Starting out in art turned out to be harder than I expected. I encountered three ways of teaching it. Some art teachers let the students do their own thing while continually circling the room giving advice. Others gave a demonstration at the beginning or middle of the class and then allowed the students to practice the technique or work on their own projects. A few used the "do as I do" approach in which the teacher had fairly fixed ideas about what was correct and insisted that they be adhered to. Many instructors practiced some combination of these.
As an art novice I had no drawing skills and so decided that a drawing course would be a good place to start. The instructor was a strict adherent of the "do as a I do" school. That would have been all right except that she turned out to have a domineering personality. As the least experienced person in the room I was also the least skilled by a wide margin and so was a source of frustration for her. After being shouted at and having my work defaced several times I declined to participate and dropped art for two years.

The nearby community centre offered a painting course by Roy Murgich. Roy was entirely in the first school of instruction that is mentioned above. One was encouraged to paint or draw what one wished, however one wished and in whatever medium. On the first evening I disclosed my lack of skill in drawing. He said that the ability to draw well was not necessary in painting. I think that this was a highly dubious assertion but I was grateful to hear it. In his class I developed my own style. After a year and a half of effort it just seemed to come together.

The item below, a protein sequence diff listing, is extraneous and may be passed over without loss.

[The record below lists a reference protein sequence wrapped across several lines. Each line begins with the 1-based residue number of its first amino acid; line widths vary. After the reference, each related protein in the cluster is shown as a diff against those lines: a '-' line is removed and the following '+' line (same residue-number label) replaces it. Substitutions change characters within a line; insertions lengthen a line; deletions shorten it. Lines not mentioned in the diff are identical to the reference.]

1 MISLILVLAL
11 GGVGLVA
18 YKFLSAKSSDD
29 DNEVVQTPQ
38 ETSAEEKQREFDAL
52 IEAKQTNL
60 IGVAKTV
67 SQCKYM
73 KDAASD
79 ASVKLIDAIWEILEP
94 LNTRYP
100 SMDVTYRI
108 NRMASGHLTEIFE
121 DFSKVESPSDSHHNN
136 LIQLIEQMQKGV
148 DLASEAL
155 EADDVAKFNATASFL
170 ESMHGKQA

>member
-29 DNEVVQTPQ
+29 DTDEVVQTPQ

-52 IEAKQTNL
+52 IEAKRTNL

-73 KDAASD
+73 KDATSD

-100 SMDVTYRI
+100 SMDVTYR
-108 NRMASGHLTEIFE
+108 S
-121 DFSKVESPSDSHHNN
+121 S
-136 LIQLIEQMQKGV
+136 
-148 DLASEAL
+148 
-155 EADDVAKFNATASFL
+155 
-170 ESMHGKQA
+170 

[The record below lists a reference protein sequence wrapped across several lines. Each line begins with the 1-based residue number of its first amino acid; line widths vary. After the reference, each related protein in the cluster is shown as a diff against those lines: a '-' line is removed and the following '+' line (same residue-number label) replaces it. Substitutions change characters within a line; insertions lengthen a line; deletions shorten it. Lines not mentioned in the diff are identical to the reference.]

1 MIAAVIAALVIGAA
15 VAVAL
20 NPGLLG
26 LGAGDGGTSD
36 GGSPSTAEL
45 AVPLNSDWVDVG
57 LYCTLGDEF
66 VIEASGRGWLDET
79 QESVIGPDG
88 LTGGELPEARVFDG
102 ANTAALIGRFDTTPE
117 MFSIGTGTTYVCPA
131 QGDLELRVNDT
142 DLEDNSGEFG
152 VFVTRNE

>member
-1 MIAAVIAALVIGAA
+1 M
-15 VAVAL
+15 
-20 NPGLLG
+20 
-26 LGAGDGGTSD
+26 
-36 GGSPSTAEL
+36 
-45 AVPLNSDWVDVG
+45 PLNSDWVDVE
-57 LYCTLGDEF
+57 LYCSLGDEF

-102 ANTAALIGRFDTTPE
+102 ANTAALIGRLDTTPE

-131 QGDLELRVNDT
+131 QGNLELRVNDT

Roy was kind and patient with his students. People kept returning to his class. Some of them had been with him for more than twenty years and obviously thought extremely well of him. I was fortunate at that stage to encounter someone with fairly liberal ideas about creating art. Sadly, he had Parkinson’s disease and had to stop teaching about five years ago. He died recently and is fondly remembered by his students and the local art community.
If you are starting out in art you might be able to find someone like Roy but in the absence of advice from other art students or artists the search is a trial and error process. Not everyone is a good fit. Classes are often available at the studios of individual artists or thorough community associations, municipal governments and the adult education branches of school boards. These organizations usually publish a course catalogue and/or have a web site. There are sometimes art studios or ateliers where one can go to paint or draw in the company of like minded people for free or for a small fee. Artists in these are often happy to share their experience and expertise.